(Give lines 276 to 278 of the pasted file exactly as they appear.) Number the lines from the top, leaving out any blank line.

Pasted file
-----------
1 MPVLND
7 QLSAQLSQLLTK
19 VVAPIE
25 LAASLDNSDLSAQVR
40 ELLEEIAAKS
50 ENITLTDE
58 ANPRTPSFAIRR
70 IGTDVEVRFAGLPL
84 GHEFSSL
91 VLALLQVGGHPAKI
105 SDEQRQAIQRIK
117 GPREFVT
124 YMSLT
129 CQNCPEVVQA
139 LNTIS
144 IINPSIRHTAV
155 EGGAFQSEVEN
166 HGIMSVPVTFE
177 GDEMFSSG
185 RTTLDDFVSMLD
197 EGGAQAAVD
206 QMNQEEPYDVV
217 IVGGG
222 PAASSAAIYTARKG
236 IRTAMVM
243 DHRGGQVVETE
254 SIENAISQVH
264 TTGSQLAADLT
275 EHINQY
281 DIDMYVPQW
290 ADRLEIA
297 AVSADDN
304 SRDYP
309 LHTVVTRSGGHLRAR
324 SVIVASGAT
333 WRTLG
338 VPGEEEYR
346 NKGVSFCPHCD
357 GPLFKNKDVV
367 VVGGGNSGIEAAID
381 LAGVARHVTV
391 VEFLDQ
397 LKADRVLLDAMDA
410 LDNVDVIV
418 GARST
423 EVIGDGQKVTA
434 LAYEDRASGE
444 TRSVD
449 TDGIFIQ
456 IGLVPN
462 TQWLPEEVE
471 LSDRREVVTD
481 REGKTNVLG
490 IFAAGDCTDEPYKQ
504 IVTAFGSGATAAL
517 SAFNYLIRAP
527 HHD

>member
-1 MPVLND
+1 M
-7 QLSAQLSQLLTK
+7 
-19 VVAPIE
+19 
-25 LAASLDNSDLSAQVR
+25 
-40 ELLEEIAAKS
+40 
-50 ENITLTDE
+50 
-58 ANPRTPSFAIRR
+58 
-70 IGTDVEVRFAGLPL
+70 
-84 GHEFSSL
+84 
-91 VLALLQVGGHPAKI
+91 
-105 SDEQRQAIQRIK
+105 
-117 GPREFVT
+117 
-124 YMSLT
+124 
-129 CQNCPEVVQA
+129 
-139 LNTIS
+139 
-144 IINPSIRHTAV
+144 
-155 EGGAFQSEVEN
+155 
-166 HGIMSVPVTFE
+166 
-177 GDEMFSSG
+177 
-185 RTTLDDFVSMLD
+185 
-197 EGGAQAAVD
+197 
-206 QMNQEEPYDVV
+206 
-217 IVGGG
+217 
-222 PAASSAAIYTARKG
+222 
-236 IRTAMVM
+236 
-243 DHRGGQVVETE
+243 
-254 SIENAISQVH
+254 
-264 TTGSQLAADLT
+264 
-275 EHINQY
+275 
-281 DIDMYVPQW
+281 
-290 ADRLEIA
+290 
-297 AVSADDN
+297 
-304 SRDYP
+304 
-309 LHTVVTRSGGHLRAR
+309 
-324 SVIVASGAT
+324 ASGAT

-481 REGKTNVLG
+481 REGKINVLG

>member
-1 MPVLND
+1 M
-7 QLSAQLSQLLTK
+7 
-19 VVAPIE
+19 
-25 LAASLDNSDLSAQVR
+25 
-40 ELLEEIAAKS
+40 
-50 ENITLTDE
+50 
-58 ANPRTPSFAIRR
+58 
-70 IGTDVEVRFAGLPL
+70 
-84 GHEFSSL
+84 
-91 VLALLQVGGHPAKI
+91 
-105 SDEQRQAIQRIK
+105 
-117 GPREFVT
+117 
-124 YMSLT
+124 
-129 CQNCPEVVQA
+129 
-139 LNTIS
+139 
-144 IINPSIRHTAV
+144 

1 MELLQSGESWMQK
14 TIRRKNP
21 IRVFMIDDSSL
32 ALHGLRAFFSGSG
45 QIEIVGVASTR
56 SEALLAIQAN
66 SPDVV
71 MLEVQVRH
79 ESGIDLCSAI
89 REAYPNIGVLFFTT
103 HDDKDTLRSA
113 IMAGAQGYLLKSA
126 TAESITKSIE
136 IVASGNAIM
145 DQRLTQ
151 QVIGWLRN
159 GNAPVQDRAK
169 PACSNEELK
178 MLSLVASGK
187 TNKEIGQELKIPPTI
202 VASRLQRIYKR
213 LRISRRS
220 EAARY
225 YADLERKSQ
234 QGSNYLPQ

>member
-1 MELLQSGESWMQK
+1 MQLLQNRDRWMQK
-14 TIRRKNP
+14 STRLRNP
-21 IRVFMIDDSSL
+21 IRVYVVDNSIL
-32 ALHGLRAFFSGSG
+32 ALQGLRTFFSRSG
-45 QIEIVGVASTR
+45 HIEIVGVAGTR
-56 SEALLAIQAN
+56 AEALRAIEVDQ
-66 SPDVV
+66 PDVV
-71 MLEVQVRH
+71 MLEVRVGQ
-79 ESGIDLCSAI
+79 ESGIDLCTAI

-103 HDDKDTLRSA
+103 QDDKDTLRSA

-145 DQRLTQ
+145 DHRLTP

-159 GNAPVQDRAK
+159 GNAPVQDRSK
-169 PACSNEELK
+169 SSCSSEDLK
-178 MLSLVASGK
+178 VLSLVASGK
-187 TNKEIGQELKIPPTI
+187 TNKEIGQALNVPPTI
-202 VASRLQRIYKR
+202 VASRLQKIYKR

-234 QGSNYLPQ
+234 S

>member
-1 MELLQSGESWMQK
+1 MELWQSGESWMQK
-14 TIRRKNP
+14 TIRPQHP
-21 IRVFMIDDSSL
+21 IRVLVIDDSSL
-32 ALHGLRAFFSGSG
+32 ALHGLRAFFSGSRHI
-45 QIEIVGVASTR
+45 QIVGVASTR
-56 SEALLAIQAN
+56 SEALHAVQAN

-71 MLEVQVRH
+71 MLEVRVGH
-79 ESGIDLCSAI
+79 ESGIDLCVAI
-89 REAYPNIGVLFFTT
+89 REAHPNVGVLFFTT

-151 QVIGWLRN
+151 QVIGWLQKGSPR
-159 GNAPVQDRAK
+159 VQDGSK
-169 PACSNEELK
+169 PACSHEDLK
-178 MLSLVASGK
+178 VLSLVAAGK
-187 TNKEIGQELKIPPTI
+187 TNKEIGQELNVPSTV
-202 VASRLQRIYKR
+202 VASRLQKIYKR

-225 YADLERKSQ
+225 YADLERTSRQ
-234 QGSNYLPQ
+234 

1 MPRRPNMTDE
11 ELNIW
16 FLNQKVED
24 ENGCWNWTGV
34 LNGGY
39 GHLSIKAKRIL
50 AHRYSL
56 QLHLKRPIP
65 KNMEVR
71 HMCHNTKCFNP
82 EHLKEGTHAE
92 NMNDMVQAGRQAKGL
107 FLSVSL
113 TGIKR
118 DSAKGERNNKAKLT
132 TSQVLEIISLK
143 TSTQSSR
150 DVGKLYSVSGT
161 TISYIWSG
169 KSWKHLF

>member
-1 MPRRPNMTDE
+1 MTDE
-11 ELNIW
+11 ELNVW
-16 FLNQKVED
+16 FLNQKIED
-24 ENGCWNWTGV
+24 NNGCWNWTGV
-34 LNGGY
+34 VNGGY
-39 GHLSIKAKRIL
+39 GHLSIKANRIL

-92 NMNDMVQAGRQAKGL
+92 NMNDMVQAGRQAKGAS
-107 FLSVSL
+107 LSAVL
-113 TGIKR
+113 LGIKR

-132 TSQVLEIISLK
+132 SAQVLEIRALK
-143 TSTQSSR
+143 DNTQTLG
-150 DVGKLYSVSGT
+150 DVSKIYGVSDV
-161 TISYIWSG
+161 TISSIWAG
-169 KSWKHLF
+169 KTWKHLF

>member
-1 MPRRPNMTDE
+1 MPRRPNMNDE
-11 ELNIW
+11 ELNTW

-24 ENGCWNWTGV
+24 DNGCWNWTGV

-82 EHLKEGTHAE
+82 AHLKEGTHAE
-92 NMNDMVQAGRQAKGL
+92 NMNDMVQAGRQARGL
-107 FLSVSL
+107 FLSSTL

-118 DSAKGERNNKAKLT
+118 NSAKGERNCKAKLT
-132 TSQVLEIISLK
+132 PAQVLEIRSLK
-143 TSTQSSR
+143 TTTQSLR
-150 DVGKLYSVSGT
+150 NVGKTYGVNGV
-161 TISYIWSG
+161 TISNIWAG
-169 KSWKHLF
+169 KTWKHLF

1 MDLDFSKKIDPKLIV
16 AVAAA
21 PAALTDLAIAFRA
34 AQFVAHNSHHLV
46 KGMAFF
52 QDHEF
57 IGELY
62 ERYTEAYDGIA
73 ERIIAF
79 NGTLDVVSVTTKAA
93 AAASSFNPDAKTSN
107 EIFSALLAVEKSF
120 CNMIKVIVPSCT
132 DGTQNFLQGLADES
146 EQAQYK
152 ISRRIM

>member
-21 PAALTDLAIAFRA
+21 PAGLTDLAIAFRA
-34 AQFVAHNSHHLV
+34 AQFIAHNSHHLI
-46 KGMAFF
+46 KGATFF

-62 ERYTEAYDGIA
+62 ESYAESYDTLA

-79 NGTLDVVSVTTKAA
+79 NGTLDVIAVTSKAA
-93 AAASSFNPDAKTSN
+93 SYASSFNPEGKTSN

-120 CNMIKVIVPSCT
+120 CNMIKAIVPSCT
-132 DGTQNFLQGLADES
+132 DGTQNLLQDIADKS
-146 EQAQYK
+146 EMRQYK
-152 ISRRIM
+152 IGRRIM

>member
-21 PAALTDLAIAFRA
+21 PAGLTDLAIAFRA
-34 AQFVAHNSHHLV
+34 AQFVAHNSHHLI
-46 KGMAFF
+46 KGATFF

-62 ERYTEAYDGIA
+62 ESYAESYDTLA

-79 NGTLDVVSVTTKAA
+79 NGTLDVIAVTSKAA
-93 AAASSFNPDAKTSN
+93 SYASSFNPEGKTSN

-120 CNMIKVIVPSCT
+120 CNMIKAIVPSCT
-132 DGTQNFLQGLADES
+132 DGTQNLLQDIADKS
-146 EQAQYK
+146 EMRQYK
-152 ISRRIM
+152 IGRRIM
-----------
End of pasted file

150 DVGKLYSVSGT
161 TISYIWSG
169 KSWKHLF